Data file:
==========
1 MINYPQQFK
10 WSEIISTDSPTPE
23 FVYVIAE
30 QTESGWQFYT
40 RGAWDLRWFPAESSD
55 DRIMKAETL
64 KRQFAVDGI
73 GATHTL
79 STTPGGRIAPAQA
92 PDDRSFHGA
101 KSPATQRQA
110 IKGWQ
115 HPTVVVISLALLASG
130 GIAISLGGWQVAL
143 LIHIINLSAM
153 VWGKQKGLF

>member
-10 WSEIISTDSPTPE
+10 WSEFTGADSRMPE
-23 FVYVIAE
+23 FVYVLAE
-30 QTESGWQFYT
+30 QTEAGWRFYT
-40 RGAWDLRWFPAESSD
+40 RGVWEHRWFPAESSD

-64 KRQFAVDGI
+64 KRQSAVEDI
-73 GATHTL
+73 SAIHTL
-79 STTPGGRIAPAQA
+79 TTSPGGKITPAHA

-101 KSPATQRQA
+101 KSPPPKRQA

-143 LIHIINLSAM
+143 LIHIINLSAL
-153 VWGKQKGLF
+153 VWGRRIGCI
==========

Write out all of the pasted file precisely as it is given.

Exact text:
1 MINYPQQFK
10 WSEIISTDSPTPE
23 FVYVIAE
30 QTESGWQFYT
40 RGAWDLRWFPAESSD
55 DRIMKAETL
64 KRQFAVDGI
73 GATHTL
79 STTPGGRIAPAQA
92 PDDRSFHGA
101 KSPATQRQA
110 IKGWQ
115 HPTVVVISLALLASG
130 GIAISLGGWQVAL
143 LIHIINLSAM
153 VWGKQKGLF

>member
-10 WSEIISTDSPTPE
+10 WSEFTGADSRMPE
-23 FVYVIAE
+23 FVYVLAE
-30 QTESGWQFYT
+30 QTEAGWRFYT
-40 RGAWDLRWFPAESSD
+40 RGVWEHRWFPAESSD

-64 KRQFAVDGI
+64 KRQSAVEDI
-73 GATHTL
+73 SAIHTL
-79 STTPGGRIAPAQA
+79 TTSPGGKITPAHA

-101 KSPATQRQA
+101 KSPPPKRQA

-143 LIHIINLSAM
+143 LIHIINLSAL
-153 VWGKQKGLF
+153 VWGRRIGCI